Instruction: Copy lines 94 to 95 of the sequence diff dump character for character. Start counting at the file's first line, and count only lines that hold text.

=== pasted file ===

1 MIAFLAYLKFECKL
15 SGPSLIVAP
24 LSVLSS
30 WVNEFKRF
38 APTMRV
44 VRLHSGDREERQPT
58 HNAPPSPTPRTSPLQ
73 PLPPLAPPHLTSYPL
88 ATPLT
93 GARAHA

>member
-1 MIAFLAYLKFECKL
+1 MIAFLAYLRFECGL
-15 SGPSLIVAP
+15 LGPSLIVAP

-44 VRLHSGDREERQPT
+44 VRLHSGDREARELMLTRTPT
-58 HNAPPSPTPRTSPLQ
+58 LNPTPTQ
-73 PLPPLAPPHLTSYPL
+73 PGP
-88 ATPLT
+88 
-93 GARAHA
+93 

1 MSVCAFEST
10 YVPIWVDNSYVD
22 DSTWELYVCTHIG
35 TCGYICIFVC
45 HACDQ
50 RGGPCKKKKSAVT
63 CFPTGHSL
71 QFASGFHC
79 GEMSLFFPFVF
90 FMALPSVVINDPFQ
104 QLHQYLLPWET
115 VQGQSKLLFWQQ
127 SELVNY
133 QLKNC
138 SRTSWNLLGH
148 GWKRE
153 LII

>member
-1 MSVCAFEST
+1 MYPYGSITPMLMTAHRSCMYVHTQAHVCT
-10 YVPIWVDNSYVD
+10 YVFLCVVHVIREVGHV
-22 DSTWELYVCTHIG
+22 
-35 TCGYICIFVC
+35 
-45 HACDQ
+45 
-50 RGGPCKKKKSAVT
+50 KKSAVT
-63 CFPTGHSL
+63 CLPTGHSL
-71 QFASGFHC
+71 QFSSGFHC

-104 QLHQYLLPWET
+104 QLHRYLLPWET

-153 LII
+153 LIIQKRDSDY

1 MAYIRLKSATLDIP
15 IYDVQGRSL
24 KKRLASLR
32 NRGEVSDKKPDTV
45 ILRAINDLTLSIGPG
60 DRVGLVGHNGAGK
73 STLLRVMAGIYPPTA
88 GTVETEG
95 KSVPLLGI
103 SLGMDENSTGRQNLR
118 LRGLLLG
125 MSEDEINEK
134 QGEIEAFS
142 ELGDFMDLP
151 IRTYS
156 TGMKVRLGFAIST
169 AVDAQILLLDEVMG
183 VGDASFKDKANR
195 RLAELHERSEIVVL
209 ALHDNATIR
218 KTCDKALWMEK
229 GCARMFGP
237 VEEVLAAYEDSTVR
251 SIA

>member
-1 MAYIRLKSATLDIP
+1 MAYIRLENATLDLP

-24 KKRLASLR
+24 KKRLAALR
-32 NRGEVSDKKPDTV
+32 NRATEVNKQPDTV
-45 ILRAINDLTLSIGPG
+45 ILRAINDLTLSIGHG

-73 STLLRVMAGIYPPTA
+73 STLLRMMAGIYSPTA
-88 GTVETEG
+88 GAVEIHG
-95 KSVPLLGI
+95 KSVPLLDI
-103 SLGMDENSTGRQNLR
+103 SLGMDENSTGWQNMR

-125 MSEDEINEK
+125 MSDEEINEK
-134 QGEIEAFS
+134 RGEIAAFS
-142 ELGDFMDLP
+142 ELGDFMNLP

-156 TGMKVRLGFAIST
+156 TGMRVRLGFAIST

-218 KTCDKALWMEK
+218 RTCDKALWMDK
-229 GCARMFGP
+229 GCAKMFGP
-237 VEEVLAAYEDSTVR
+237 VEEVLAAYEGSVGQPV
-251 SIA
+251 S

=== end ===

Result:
+32 NRATEVNKQPDTV
-45 ILRAINDLTLSIGPG